This is an especially helpful word in the era of Facebook and Twitter arguments. The more we fight each other in abstract media spaces, the more likely we are to dehumanize those we (think we) disagree with. Awareness of the devil helps keep this in check. We might also do well to see if he’s stirring up our own unholy desires.

Community is the place where our limitations, our fears and our egotism are revealed to us. We discover our poverty and our weaknesses, our inability to get on with some people, our mental and emotional blocks, our affective and sexual distrubances, our seemingly insatiable desires, our frustrations and jealousies, our hatred and our wish to destroy. While we are alone, we could believe we loved everyone. Now that we are with others, living with them all the time, we realize how incapable we are of loving, how much we deny to others, how closed in ourselves we are.
Jean Vanier, Community and Growth, p.26, quoted in Richard Beck, Reviving Old Scratch, p.75

This reminds me of Kathleen Norris’s comments in her memoir Dakota about how when you live in a small town you have to learn to get along with all kinds of weirdos. When you live in a big city though (or on the internet), you can hang out with just a tiny subculture and seriously fool yourself into believing that you would be a nice guy around all the other people too, in theory.

The Bible is notoriously uninterested in providing us a theodicy – that is, a theological account of why evil exists. Evil is simply taken as a given – a given to be resisted. [Greg] Boyd calls this a theology of revolt. The biblical response to evil isn’t philosophical but behavioral. We might phrase it this way: The only theodicy we find in the Bible is resistance. A theology of revolt trades in philosophical bafflement for boots on the ground.

That scripture does not give us an obvious theodicy is a bit of honesty I wish more theologians would admit up front.

Who would weep for Babylon? A heck a lot of our heroes.

Regarding Revelation 17:19:
The oppressive and exploitative aspects of Babylon are highlighted by who mourns for Babylon when she falls. Who weeps for Babylon? The kings and the merchants because they “grew rich” form Babylon’s economic and political exploitation of the world (Revelation 18:3, 11-13).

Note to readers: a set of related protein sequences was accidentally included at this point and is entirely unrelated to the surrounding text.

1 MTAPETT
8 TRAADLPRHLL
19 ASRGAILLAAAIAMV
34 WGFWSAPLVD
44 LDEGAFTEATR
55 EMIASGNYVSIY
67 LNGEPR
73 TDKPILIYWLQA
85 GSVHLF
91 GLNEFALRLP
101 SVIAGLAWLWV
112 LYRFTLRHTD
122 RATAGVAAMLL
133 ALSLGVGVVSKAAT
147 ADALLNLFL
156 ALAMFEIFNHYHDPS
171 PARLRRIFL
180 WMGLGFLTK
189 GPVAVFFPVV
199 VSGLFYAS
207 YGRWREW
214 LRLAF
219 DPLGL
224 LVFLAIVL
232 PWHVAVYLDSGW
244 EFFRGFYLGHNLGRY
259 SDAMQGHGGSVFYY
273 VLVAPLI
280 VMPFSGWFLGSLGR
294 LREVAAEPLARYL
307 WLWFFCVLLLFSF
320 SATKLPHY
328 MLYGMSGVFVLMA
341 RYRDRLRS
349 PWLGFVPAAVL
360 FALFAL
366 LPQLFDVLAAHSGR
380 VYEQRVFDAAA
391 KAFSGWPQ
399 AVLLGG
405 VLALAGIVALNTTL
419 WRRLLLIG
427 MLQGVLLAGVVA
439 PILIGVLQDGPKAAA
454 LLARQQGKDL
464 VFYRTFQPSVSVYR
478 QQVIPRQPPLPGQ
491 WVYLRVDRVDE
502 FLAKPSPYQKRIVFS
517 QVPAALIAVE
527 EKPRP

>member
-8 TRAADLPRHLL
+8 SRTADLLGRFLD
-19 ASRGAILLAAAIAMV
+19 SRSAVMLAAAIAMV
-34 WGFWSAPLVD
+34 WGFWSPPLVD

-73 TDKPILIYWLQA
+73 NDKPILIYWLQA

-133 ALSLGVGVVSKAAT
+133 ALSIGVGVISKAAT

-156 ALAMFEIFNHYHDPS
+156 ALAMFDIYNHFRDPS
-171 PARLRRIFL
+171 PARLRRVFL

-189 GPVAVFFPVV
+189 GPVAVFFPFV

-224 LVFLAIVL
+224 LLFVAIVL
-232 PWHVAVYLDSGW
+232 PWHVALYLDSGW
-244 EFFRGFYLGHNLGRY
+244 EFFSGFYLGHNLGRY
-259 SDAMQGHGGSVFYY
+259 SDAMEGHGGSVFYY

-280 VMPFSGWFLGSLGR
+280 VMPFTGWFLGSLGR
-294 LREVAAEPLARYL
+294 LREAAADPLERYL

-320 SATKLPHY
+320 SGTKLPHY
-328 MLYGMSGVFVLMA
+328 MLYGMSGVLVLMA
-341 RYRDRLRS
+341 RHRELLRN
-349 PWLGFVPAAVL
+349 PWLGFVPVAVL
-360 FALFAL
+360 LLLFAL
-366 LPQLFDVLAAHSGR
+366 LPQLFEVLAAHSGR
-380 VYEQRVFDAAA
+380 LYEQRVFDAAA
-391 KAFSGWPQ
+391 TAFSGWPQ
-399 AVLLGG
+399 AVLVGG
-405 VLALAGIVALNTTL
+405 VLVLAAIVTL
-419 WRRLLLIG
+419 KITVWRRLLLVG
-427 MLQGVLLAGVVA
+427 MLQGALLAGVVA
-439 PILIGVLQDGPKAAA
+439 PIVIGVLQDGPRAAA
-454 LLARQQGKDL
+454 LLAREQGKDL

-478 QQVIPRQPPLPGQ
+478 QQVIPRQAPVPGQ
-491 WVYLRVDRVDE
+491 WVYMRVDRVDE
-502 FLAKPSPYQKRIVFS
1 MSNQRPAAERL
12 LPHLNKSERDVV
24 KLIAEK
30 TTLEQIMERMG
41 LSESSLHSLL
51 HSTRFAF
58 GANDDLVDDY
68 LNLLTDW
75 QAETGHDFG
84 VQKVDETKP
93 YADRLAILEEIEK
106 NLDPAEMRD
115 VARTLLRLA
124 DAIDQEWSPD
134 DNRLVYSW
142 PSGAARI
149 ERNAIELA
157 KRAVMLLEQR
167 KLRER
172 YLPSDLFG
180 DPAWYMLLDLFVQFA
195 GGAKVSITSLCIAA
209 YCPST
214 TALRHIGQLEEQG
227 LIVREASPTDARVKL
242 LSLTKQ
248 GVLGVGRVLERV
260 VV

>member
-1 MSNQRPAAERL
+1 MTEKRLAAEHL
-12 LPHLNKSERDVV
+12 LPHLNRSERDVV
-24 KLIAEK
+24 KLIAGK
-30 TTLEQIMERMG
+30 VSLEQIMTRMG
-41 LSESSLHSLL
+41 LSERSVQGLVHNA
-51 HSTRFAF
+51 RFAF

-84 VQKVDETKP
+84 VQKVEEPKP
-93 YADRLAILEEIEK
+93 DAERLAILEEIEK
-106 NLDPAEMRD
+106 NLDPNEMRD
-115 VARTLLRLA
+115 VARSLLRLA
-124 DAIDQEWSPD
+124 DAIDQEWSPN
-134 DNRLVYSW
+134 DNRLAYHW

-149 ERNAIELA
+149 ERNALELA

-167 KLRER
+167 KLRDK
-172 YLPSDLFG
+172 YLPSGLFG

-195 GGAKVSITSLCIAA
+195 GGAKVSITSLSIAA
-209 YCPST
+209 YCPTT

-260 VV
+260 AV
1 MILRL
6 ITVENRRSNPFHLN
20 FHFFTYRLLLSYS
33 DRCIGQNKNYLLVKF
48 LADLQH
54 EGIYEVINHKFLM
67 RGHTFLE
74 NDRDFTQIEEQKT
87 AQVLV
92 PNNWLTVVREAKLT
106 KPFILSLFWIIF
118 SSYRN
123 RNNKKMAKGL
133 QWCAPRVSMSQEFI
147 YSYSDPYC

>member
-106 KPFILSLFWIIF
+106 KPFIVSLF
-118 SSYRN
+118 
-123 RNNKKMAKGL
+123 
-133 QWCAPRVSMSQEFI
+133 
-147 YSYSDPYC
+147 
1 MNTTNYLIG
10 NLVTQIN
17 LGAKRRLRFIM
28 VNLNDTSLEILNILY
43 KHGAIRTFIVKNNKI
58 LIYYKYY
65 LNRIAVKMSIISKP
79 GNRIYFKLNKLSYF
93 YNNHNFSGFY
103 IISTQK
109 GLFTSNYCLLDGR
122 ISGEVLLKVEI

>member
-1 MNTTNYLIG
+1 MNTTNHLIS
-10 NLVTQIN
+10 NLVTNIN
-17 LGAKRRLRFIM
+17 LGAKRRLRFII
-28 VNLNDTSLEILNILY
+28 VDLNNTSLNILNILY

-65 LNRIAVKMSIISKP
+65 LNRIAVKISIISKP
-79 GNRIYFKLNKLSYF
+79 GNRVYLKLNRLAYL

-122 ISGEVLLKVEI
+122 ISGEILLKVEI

Some healthy push back to contemporary talk of sexual “consent”:

The Bible has always linked sex to covenant rather than consent because the writers of the Bible understood that sex is political, relational, and social. Consent is contractual, two isolated individuals negotiating and then reaching an agreement about a sexual transaction. Consent is the child of capitalism. Covenant, by contrast, is a promise to care for and protect, tonight, and more importantly, tomorrow. The problem with consent is that while we might voluntarily agree to a sexual transaction, and this does protect us from rape and abuse, we might be radically unprepared for how the experience will leave each of us exposed, vulnerable, and needy in ways we hadn’t anticipated. Covenant is the promise to care about these exposures, vulnerabilities, and needs.

Some nice analogies here:

“Enemy-occupied territory – that is what this world is. Christianity is the story of how the rightful king has landed, you might say landed in disguise, and is calling us to take part in a great campaign of sabotage.”
There is is, the whole vision of spiritual warfare, the apocalyptic and tactical elements of our theology of revolt. In Jesus the kingdom of God has apocalyptically invaded the world, and as this is an invasion of love it’s a tactical engagement. Love is guerilla warfare. A great campaign of sabotage.

Finally here, Beck (quoting Wright) notices the curious modern tendency to speak of impersonal powers even while technically denying their existence.

The modern world divides into those who are obsessed with demonic powers and those who mock them as outdated rubbish. Neither approach… does justice to reality… Despite the caricatures, the obsession, and the sheer muddle that people often get themselves into on this subject, there is such a thing as a dark force that seems to take over people, movements, and sometimes whole countries, a force or (as it sometimes seems) a set of forces that can make people do things they would never normally do.